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How Will The World End As Per Hinduism?

In Hinduism, the concept of the end of the world is intricately linked to the cyclical nature of time and the concept of yugas (ages). According to Hindu cosmology, time is divided into four yugas: Satya Yuga, Treta Yuga, Dvapara Yuga, and Kali Yuga. These yugas collectively form a Mahayuga, and thousands of Mahayugas make up a single day of Brahma, the creator god. Here’s a detailed explanation of how the world ends according to Hindu beliefs:

The Yugas

  • Satya Yuga (Krita Yuga): This is the age of truth and righteousness, where humanity lives in harmony with dharma (cosmic law and order). It is the longest yuga, lasting 1,728,000 years.
  • Treta Yuga: The second age, lasting 1,296,000 years, sees a decline in virtue and righteousness compared to Satya Yuga. It is the age where the epic Ramayana is set.
  • Dvapara Yuga: The third age lasts 864,000 years. It witnesses further decline in virtue and a rise in discontent and conflict. The epic Mahabharata is set in this period.
  • Kali Yuga: The current age, lasting 432,000 years, is marked by strife, ignorance, and a significant decline in morality and virtue. According to Hindu scriptures, we are currently in Kali Yuga.

The End of Kali Yuga

At the end of Kali Yuga, it is believed that the world will undergo a significant transformation:

  • Moral and Social Decline: Society will experience extreme corruption, greed, and moral decay. People will become selfish and dishonest, and righteousness will be scarce.
  • Natural Disasters: There will be widespread natural disasters, including earthquakes, floods, and severe climatic changes, leading to great suffering and loss of life.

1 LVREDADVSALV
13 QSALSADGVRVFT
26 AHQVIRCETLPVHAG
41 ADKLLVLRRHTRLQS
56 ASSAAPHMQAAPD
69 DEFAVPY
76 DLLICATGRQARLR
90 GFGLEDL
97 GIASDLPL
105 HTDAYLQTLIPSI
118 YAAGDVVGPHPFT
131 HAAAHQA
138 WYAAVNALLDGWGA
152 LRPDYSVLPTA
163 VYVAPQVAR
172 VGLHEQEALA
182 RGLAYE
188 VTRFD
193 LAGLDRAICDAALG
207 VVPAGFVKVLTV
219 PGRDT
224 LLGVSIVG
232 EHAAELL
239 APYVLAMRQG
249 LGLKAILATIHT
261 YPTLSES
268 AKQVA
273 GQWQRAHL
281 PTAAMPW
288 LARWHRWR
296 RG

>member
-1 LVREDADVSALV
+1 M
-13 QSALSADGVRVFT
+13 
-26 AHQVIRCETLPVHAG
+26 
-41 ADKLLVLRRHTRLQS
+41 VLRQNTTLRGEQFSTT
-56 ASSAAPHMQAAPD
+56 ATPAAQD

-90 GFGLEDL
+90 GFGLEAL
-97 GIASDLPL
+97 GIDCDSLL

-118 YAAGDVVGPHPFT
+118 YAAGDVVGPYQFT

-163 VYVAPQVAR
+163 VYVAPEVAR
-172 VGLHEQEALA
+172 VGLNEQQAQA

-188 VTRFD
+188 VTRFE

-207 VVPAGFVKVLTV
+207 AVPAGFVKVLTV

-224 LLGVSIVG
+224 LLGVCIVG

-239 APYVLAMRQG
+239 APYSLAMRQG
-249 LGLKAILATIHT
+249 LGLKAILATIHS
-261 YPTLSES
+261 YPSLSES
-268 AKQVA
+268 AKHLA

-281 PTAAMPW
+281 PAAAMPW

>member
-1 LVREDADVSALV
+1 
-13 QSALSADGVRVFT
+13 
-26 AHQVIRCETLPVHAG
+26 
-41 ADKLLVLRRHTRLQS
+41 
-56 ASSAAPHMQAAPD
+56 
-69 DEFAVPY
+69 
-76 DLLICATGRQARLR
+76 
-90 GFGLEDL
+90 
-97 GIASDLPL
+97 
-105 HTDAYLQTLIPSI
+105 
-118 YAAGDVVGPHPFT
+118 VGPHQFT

• Kalki Avatar: Vishnu, the preserver god, will incarnate as Kalki, a warrior on a white horse, wielding a flaming sword. Kalki will destroy the evil and restore righteousness.

The Great Dissolution (Pralaya)

Following the destruction wrought by Kalki, a process called Pralaya (dissolution) occurs:

  • Partial Pralaya: At the end of each yuga, a partial dissolution happens, leading to changes in the world order and starting a new yuga.
  • Mahayuga Pralaya: At the end of a Mahayuga (a cycle of the four yugas), a greater dissolution takes place, involving significant cosmic upheavals.
  • Kalpa Pralaya: At the end of Brahma's day, all creation dissolves, and the universe reverts to a state of unmanifested potential, known as the unmanifested night of Brahma. This lasts for as long as Brahma's night (another 4.32 billion years).
  • Maha Pralaya: The ultimate dissolution happens at the end of Brahma's life span (100 years of Brahma, each consisting of 365 of Brahma's days and nights). At this time, the entire universe, including all its layers, is completely dissolved, and everything returns to the primordial state.

The Cycle Begins Anew

After the Maha Pralaya, the cycle of creation begins anew with another day of Brahma, starting with Satya Yuga. This cyclic nature of time emphasizes the eternal process of creation, preservation, and destruction.

In summary, Hinduism envisions the end of the world as a cyclical process involving periods of moral and natural decline, followed by divine intervention and cosmic dissolution, leading to a new cycle of creation. This perspective highlights the transient nature of the material world and the eternal nature of the soul and cosmic principles.